Genetics & Genomics

April 30, 2020

EHRs, biobanks and Mendelian diseases

Electronic health records and biobanks can be effectively combined to detect and study Mendelian diseases such as cystic fibrosis.

Cystic fibrosis (CF), a disease caused by a spectrum of variants in the CFTR gene, is one of the most common Mendelian diseases. CF continues to pose diagnostic challenges because of the variability in its clinical manifestations. 

Xue Zhong, PhD, Nancy Cox, PhD, and colleagues now describe a novel approach to identify clinical diagnoses (phenotypes) that are consistent with CF disease in electronic health records (EHRs).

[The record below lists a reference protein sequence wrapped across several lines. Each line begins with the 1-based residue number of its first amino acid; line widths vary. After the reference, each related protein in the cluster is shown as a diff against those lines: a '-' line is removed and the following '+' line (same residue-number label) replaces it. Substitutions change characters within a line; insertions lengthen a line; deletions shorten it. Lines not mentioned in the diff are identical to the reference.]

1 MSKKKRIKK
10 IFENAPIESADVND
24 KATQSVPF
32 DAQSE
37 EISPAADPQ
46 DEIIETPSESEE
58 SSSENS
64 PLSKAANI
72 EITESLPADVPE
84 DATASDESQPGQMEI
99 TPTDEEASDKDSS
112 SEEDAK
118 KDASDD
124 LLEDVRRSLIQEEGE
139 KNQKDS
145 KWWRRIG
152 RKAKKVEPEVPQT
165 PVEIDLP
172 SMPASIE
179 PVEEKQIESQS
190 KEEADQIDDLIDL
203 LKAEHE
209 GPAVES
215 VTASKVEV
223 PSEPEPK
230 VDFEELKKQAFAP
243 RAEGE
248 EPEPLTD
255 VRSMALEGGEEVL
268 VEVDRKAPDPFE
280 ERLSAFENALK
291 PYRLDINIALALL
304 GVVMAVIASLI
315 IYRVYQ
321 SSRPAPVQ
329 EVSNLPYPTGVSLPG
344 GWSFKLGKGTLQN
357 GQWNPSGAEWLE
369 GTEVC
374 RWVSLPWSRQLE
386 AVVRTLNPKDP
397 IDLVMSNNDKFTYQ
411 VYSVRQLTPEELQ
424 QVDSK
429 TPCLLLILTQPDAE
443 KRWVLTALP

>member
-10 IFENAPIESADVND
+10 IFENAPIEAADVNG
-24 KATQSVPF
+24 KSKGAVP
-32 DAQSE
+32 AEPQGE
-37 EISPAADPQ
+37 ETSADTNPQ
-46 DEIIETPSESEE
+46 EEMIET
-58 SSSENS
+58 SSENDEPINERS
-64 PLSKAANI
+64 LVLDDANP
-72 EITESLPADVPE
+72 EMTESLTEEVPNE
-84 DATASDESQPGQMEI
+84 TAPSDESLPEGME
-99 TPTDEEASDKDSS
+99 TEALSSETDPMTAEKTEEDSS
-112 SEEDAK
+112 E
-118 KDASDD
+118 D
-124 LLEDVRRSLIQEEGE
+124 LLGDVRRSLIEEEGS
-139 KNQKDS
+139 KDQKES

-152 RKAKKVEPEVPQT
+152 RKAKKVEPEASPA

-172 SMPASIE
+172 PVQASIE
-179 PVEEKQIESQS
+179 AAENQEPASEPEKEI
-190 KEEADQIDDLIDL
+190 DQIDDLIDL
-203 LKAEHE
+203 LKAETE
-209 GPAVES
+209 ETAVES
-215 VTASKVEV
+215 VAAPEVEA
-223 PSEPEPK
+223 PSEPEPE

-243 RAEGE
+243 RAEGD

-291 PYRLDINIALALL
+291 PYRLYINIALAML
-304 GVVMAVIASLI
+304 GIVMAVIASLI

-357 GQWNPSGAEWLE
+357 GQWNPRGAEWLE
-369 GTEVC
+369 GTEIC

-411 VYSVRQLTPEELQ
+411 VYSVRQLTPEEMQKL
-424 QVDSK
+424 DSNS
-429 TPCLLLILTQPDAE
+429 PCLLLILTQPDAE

They used genetically regulated expression of CFTR as a tool to find associated phenotypes in BioVU, Vanderbilt’s DNA biobank linked to de-identified EHRs. The top phenotypes were used to construct a phenotype risk score (PheRS), which improved the power to detect clinically diagnosed CF in 2.8 million VUMC EHRs and in an independent adult MarketScan cohort. 

The study, reported in Genetics in Medicine, demonstrates the benefit of using genetics to construct a PheRS that could be used to detect and alert unrecognized CF patients and that will be valuable for studying other Mendelian diseases.

This research was supported by the National Institutes of Health (grants MH113362, HG009086, HG010718, HL122712, MH094267, HL108634).